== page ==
Doctor of Philosophy (PhD)
Geography and Anthropology
Over the last century, scientists have raised questions about climate change and one of the more important variables that may undergo change is precipitation. Precipitation can affect many sectors including agriculture, socio-economic activities and hazard management. This dissertation addresses the temporal aspect of precipitation using 167 first order stations in the contiguous United States from 1951-2015. The three objectives of this dissertation are to perform (1) an annual analysis of the frequency of rain days in the United States and changing magnitudes of daily rainfall, (2) seasonal rain day frequency in the United States, and (3) use an artificial neural network (ANN) to address predictive accuracy between teleconnections and precipitation days throughout the United States. Similar methods will be used throughout these studies including mainly non-parametric trend analyses. Methods include Mann Kendall trend testing, sliding window correlations analyses, autoregressive forecasting models, and an artificial neural network. The annual Mann-Kendal test found that the majority of the Northeast and Midwestern states show upward trends in precipitation days, while negative trends are located in the Southeast and in clusters throughout the Northwest. The seasonal Mann-Kendal test found clusters of positive and negative trends. In the winter, the northwest and northern Rockies had significant negative trends and the upper Midwest and central Ohio valley had significant positive trends. Spring and summer also had many positive trends within regions. There were no significant negative trends throughout the United States in Fall. The annual sliding window correlation analysis revealed that the Northeastern United States had more significant changes during the earlier decades whereas the center part of the country had more significant changes in the later decades. The seasonal sliding window correlation showed decadal trends at a regional scale throughout the 1990s and 2000s especially. The autoregressive forecast model showed that precipitation days are expected to increase for most of the United States into the future. The ANN predicted approximately 66% of the month/region combinations above the no information rate of 51%. Even through teleconnections are beneficial for precipitation day prediction throughout the United States, other climate variables may help increase accuracy in predictions.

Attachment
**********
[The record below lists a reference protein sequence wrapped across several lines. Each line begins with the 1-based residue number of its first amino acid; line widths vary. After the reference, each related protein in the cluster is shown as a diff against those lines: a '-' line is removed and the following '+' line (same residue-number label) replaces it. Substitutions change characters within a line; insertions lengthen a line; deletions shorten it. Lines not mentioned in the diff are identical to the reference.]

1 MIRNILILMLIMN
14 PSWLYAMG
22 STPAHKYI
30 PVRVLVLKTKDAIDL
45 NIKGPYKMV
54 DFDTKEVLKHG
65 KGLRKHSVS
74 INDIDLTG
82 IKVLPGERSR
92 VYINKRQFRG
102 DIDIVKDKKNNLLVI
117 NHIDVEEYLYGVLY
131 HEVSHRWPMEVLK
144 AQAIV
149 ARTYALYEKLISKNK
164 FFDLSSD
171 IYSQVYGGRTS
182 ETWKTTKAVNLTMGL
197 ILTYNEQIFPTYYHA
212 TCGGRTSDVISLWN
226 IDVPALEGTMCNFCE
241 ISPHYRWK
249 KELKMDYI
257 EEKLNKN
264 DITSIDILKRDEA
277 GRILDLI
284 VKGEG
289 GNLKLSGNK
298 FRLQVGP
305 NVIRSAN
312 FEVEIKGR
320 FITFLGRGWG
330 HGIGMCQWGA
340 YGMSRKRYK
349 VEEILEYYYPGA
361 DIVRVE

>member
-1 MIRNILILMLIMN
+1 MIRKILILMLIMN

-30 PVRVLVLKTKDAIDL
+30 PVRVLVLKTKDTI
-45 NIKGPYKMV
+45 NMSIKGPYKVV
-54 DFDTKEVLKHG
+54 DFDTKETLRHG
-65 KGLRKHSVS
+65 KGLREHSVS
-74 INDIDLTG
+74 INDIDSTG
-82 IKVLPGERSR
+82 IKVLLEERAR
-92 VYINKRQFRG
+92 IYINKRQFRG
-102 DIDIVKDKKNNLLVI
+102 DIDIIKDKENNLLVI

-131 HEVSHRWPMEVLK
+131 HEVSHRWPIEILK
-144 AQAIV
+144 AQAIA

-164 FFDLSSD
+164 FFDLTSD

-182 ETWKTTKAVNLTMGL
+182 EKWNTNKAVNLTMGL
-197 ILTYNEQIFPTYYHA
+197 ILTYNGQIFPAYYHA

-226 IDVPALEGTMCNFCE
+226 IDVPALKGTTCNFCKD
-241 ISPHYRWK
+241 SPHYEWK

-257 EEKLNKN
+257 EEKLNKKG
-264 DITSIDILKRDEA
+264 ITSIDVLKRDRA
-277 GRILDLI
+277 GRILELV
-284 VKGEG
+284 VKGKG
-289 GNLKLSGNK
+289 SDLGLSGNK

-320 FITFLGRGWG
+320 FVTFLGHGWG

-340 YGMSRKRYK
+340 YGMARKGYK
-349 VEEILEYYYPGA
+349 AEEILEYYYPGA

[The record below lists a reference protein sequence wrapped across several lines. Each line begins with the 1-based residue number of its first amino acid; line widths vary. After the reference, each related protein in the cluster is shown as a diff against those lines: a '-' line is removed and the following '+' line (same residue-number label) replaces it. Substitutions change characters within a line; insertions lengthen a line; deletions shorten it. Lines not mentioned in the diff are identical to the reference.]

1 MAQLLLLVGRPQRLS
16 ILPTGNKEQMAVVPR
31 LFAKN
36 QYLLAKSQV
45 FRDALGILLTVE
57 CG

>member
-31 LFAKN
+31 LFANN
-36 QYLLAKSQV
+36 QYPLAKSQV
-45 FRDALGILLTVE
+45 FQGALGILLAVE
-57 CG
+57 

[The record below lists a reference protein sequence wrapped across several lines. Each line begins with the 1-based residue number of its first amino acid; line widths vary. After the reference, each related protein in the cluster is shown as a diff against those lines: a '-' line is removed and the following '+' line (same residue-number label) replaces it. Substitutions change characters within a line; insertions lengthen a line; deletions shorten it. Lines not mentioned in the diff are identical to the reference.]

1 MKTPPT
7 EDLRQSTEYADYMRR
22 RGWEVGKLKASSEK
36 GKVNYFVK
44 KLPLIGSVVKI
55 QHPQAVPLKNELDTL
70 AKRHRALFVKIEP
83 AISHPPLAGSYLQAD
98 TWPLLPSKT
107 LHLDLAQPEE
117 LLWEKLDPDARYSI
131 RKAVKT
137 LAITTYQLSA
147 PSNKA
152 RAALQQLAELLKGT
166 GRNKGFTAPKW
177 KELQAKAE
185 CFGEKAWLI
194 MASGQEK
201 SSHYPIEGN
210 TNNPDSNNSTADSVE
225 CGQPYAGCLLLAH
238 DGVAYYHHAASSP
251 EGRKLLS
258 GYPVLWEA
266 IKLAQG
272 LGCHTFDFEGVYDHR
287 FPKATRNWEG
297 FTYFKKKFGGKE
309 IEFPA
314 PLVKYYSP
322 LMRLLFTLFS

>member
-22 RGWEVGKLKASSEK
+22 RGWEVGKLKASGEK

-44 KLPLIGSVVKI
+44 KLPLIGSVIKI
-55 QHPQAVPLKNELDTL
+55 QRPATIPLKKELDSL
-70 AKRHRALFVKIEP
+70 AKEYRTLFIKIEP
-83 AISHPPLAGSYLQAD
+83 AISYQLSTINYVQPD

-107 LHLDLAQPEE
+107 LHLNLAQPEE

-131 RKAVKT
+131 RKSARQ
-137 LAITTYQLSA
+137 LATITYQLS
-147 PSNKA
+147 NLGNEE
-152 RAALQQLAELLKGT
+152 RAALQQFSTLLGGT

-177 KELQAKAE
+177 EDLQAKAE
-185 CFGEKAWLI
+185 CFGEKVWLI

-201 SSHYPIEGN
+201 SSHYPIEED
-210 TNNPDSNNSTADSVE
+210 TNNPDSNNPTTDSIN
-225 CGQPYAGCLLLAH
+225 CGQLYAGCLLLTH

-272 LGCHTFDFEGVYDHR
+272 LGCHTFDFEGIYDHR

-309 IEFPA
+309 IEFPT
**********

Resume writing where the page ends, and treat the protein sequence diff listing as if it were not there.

Bartels, Rudy J., "A Climatology of Precipitation Days Throughout the Continguous United States" (2018). LSU Doctoral Dissertations. 4587.